The No-Invitation Zone
Updated: Jun 18, 2020
Quick Question: If you have a death wish, what would be the most exciting way to die?
I say, migrate to North Korea.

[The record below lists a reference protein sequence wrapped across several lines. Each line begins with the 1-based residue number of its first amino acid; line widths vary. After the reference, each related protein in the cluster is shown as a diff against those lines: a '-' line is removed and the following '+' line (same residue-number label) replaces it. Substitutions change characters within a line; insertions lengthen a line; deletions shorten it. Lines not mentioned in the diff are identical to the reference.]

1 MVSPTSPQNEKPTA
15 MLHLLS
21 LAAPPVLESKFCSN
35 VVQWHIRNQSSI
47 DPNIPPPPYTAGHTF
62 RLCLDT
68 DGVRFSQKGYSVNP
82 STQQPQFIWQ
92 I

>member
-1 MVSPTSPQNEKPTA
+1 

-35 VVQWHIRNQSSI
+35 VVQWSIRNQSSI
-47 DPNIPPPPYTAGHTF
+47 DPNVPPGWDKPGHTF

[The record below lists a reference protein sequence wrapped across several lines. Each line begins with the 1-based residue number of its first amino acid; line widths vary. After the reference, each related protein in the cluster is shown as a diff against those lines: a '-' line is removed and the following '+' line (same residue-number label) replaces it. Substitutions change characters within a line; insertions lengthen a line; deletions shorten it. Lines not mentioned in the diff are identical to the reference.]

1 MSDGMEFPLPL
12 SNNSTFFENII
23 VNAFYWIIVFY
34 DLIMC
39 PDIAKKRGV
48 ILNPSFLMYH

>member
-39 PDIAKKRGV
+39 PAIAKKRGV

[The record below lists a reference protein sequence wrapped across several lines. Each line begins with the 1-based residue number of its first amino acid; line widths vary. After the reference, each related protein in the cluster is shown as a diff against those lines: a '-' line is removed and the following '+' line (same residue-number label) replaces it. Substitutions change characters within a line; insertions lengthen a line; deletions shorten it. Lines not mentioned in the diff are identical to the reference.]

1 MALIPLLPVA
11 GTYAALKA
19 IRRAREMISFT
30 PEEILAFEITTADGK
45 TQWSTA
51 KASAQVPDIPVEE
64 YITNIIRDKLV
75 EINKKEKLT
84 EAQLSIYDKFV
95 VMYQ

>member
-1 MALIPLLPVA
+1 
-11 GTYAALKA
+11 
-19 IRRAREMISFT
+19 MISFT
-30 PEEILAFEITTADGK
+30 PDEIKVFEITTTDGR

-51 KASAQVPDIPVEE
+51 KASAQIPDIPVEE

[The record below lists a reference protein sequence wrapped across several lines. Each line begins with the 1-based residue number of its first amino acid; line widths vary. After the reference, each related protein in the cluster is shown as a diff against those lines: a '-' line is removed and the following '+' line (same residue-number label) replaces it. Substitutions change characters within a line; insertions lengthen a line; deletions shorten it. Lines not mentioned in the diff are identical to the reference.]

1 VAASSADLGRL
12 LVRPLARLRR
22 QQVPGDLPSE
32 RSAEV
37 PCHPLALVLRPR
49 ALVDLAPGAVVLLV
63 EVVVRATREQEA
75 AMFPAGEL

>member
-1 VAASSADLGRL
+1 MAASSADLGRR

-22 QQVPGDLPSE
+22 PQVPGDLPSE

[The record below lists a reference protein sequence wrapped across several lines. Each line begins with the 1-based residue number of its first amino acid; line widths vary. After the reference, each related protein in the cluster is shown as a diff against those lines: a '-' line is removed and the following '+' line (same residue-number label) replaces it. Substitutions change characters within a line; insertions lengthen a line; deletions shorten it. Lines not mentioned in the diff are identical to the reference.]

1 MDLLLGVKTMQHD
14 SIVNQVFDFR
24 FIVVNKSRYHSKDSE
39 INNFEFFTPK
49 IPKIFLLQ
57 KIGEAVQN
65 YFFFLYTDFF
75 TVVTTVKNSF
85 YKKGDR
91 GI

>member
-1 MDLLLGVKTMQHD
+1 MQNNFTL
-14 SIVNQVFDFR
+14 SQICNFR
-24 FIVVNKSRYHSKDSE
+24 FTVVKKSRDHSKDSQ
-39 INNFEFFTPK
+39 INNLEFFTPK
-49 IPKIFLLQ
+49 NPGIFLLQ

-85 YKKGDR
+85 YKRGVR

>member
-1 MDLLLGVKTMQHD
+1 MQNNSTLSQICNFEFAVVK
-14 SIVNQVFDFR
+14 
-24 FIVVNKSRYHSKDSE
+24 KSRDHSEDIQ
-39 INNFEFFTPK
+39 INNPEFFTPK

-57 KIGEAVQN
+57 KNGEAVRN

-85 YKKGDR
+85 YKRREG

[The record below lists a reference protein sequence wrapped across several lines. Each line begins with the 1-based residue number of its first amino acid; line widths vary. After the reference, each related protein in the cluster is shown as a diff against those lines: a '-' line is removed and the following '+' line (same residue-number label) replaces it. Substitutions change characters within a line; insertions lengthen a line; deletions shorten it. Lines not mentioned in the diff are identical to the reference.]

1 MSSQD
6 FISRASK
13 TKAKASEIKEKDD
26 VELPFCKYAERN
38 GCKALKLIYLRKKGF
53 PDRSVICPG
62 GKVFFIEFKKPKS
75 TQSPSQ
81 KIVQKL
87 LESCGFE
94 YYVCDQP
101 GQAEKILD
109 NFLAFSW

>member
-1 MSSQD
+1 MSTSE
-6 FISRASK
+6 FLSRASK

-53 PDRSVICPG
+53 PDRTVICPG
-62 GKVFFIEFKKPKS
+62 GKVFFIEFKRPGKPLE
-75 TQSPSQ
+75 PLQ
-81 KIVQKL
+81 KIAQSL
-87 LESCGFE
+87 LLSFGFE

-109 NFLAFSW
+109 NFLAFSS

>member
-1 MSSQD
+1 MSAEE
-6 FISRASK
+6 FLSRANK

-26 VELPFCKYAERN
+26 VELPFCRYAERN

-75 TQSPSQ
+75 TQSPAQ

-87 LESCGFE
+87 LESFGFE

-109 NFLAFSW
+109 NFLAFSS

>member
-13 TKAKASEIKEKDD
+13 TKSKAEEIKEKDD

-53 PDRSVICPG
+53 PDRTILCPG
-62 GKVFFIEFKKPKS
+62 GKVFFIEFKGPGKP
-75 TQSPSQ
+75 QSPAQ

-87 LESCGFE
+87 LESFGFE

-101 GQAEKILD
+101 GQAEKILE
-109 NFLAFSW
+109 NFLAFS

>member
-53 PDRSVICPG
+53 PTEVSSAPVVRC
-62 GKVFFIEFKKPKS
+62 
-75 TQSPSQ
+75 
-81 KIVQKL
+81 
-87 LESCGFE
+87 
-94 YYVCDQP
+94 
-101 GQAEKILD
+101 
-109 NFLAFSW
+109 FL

As you might already know, North Korea has been quite infamous for its notorious activities involving missiles, nuclearisation and spies. So, today, we thought of discovering one of the most inhumane operations by North Korea, which was actually detailed in a book called “The No Invitation Zone”. It was 1977. North Korea began a secretive but massive abduction program. One day, they just started kidnapping Japanese nationals from around the coast of Japan and began transporting them to Pyongyang. These people were captured and made to stay in the area, which came to be later known as ‘No invitation Zone’. Why were they being kidnapped, you may ask? There were quite a few speculations. Some say that North Koreans wanted these Japanese people to teach Japanese language and culture at their spy schools while others say that as majority kidnapped were below the age of 20, they were meant to be brainwashed to become spies for North Korea. Older victims were believed to be abducted for their identities and others were just witnesses of illicit activities of North Korean agents in Japan. The reported cases were much lower than the real abductions. In fact, in initial years, North Korea denied any responsibility of these kidnappings but later confessed a few abductions, which led to a lot of political backlashes. Post this, North Korea returned five victims to Japan on the condition that they have to return them back to North Korea later. After these victims reached Japan, they refused to return and in response to this North Korea refused to resume talks with Japan and return any more victims. The whereabouts of the remaining abductees are still unknown and it is said that now they work as spies for North Korea in other nations. The Japanese government still claims that the issue has not been properly resolved and that all evidence provided by North Korea is forged. Post the kidnappings, Japan even discontinued trade with North Korea. Later, when the leadership in North Korea changed, they agreed for a probe into the abductee case and Japanese delegates went for inspection. But nothing was found. Sneaky, right? From then, there are on and off reports about sightings of missing Japanese nationals in Pyongyang but nothing is ever proved. Not only in Japan, but North Korea has also been involved in kidnappings in South Korea. For instance, in December 1969, a Korean Air Lines YS-11 was hijacked by a North Korean agent and the pilot was forced to fly to and land in North Korea. The crew, aircraft, and seven of the passengers are yet to be returned. North Korea claims that this was an act of asylum by the pilot, but it is considered to be another case of abduction. These cases are considered the biggest conspiracies by North Korea. Some of these conspiracies we know, but what about the ones we don’t?